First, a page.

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Child protection legislation amended in line with Keep Them Safe

30 November 2009

Following the release of the Report of the Special Commission of Inquiry into Child Protection Services in NSW on 24 November 2008, the NSW Premier and Minister for Community Services announced the Government’s commitment to 106 of the 111 recommendations on 3 March 2009. The five-year action plan entitled Keep Them Safe: A Shared Approach to Child Wellbeing, and accompanying $750 million whole-of-government investment translates to significant changes in the NSW child protection system.

As a result of the Children Legislation Amendment (Wood Inquiry Recommendations) Act 2009 that came into effect on 30 October, a number of key legislative changes will directly impact upon the practices and legal obligations of disability service providers working with children and young people.

Significantly, the new laws clearly prioritise the safety, welfare and wellbeing of a child or young person over an individual's right to privacy.

The amended legislation – namely, the Children and Young Persons (Care and Protection) Act 1998;  the Children’s Court Act 1987; and the Commission for Children and Young People Act 1998 – equates to the following important changes:

  • raises the mandatory reporting threshold from "risk of harm" to "risk of significant harm";
  • includes two new grounds that indicate a child may be at risk of significant harm;
  • introduces an alternative reporting process for mandatory reporting involving Child Wellbeing Units when reporting a suspicion that falls below the new threshold of significant harm from a government agency. Importantly, non-government organisations do not have access to Child Wellbeing Units and are instead required to utilise local community services;
  • removes financial penalties for not reporting suspected cases of child abuse and neglect;
  • encourages the free exchange of information between government agencies and non-government organisations involved in the safety, welfare and wellbeing of children and young people;
  • clarifies the Court's role regarding children in out-of-home care;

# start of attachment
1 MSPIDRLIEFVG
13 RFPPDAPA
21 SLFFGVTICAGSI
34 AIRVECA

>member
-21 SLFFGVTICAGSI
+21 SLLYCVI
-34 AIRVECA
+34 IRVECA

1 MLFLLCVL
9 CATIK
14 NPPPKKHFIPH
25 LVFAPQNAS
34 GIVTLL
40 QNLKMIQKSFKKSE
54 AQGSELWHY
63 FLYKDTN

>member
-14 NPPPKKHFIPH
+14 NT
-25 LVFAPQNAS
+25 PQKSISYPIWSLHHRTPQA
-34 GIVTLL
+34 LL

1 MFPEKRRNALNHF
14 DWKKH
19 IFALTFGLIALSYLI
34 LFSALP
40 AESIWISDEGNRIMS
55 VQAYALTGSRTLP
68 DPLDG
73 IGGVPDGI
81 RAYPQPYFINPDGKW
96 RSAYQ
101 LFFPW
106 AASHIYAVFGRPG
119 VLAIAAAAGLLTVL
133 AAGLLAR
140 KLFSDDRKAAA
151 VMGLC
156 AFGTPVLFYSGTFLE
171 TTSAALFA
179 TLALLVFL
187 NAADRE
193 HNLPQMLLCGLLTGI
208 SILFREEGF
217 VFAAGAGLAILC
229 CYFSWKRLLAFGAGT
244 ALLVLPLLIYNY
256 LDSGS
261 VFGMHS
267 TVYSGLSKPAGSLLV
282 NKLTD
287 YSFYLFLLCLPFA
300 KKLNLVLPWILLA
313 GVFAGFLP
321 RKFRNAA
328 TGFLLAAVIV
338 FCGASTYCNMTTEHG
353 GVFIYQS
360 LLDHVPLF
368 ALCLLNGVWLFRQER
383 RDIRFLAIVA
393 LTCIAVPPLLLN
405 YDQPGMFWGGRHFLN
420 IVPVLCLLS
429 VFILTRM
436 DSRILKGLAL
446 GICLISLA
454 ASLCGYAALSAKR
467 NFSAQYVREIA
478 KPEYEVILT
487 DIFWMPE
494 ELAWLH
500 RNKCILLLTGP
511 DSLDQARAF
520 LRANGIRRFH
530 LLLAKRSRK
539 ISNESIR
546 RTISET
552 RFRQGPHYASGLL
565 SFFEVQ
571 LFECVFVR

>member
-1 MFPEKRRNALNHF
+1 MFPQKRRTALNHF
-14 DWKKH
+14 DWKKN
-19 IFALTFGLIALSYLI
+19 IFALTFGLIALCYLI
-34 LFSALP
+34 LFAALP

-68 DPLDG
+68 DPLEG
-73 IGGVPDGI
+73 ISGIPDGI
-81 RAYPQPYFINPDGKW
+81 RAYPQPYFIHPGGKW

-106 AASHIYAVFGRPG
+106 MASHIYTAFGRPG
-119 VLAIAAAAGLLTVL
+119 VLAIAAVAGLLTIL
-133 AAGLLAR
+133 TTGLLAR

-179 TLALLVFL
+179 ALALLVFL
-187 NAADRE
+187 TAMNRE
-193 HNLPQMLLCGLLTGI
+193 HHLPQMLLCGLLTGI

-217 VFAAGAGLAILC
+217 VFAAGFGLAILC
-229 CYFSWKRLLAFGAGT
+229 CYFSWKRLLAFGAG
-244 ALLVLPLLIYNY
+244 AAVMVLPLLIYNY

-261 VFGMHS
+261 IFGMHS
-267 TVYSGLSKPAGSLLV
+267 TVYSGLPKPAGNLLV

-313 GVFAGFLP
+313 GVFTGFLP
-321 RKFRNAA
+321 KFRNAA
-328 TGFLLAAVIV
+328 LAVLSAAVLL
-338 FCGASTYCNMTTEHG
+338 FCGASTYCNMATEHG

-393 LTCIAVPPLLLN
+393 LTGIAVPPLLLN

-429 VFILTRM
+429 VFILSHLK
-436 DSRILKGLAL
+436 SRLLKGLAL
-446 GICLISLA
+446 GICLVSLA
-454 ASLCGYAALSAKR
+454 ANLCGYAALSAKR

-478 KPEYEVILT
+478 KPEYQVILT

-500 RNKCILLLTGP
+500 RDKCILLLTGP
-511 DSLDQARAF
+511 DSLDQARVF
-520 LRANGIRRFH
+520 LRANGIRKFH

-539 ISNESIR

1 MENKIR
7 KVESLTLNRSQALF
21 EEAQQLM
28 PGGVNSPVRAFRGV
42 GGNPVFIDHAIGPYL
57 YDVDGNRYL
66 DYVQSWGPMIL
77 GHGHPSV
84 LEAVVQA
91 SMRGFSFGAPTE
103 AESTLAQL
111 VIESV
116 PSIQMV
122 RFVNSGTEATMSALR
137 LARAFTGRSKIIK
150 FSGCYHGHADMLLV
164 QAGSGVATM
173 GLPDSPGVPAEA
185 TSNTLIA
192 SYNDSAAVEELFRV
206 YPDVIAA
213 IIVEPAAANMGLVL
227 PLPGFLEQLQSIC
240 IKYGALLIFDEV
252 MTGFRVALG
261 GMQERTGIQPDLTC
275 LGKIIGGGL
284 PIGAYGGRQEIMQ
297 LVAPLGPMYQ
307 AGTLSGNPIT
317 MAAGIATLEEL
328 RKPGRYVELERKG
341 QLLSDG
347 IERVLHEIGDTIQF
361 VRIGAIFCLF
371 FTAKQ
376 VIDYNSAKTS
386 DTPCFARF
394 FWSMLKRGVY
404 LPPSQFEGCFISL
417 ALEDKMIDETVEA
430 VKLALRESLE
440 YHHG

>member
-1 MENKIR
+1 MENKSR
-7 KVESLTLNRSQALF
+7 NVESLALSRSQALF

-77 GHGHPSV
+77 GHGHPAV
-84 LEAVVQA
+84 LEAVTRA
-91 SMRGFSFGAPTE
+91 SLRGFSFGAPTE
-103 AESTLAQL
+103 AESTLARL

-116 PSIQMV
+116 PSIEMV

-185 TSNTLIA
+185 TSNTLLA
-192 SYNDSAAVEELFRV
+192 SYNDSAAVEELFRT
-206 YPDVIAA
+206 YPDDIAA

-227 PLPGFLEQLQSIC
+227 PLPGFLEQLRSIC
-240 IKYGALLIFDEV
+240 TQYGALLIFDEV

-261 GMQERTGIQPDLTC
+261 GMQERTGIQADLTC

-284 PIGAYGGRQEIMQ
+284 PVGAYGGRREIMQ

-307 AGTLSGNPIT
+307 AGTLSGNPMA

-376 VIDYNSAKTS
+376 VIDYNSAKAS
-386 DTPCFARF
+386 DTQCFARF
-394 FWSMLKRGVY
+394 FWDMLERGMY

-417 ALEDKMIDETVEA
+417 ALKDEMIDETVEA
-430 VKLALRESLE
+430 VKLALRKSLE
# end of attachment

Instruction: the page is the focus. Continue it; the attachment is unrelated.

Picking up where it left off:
• establishes a new approach to out-of-home care;
  • expands the categories of people who must have Working with Children Checks conducted prior to employment.

A diagrammatic representation of the new reporting pathways for government and non-government agencies can be accessed here.

In addition to the legislative changes, NSW Health will be trailing two new models of Family Referral Services in early 2010.

NCOSS last week launched the Keeping Accountable campaign, seeking to effectively keep track of and contribute to the progress of the Keep Them Safe Action Plan.

NDS NSW hosted a Policy and Practice Forum on Keep Them Safe in October, featuring the following presentations:

  • Keep Them Safe Reform Strategy [PowerPoint 1.35 MB]: Anne Campbell, Department of Premier and Cabinet
  • Making It Happen [PDF 177KB]: Steve Kinmond, Deputy NSW Ombudsman;
  • Community Services [PDF 166KB]: Margaret Oldfield;
  • Ageing, Disability and Home Care [PDF 83KB] : Anne Marie Dwyer;
  • Juvenile Justice [PDF 89KB]: Elena Torday;
  • NSW Office for Children - the Children's Guardian [PDF 635KB]: Kerryn Boland;
  • NSW Health [PDF 301KB]: Cathrine Lynch;
  • Department of Education and Training [PDF 135KB]: Anna Morris and Melissa Clements.

For further information on key changes under Keep Them Safe, NDS encourages members to visit the Keep Them Safe website and subscribe to the newsletter.

 

Contact Information :
Emily Caska, State Policy Coordinator, NDS New South Wales, Ph 02 9256 3112, emily.caska@nds.org.au

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